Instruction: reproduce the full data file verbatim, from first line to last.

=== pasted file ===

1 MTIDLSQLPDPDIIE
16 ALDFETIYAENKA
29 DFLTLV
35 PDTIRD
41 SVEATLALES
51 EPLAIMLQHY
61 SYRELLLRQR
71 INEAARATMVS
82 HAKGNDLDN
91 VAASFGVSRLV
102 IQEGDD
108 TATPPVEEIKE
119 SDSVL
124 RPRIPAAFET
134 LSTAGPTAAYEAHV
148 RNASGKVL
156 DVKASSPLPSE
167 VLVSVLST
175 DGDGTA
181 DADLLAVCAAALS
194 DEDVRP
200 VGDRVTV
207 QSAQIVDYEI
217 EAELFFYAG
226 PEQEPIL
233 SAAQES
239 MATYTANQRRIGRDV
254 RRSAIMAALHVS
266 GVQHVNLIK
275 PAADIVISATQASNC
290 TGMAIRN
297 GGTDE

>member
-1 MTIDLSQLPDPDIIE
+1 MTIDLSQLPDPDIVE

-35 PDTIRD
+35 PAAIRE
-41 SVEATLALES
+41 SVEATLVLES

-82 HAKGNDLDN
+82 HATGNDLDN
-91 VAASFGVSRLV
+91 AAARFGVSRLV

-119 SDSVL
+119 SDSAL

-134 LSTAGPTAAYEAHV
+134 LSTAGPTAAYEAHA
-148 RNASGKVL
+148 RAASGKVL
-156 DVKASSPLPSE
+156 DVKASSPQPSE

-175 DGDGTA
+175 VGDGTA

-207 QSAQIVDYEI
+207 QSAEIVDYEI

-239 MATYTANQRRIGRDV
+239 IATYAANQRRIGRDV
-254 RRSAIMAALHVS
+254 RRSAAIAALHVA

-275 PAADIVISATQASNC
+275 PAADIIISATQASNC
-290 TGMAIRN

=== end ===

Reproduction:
1 MTIDLSQLPDPDIIE
16 ALDFETIYAENKA
29 DFLTLV
35 PDTIRD
41 SVEATLALES
51 EPLAIMLQHY
61 SYRELLLRQR
71 INEAARATMVS
82 HAKGNDLDN
91 VAASFGVSRLV
102 IQEGDD
108 TATPPVEEIKE
119 SDSVL
124 RPRIPAAFET
134 LSTAGPTAAYEAHV
148 RNASGKVL
156 DVKASSPLPSE
167 VLVSVLST
175 DGDGTA
181 DADLLAVCAAALS
194 DEDVRP
200 VGDRVTV
207 QSAQIVDYEI
217 EAELFFYAG
226 PEQEPIL
233 SAAQES
239 MATYTANQRRIGRDV
254 RRSAIMAALHVS
266 GVQHVNLIK
275 PAADIVISATQASNC
290 TGMAIRN
297 GGTDE

>member
-1 MTIDLSQLPDPDIIE
+1 MTIDLSQLPDPDIVE

-35 PDTIRD
+35 PAAIRE
-41 SVEATLALES
+41 SVEATLVLES

-82 HAKGNDLDN
+82 HATGNDLDN
-91 VAASFGVSRLV
+91 AAARFGVSRLV

-119 SDSVL
+119 SDSAL

-134 LSTAGPTAAYEAHV
+134 LSTAGPTAAYEAHA
-148 RNASGKVL
+148 RAASGKVL
-156 DVKASSPLPSE
+156 DVKASSPQPSE

-175 DGDGTA
+175 VGDGTA

-207 QSAQIVDYEI
+207 QSAEIVDYEI

-239 MATYTANQRRIGRDV
+239 IATYAANQRRIGRDV
-254 RRSAIMAALHVS
+254 RRSAAIAALHVA

-275 PAADIVISATQASNC
+275 PAADIIISATQASNC
-290 TGMAIRN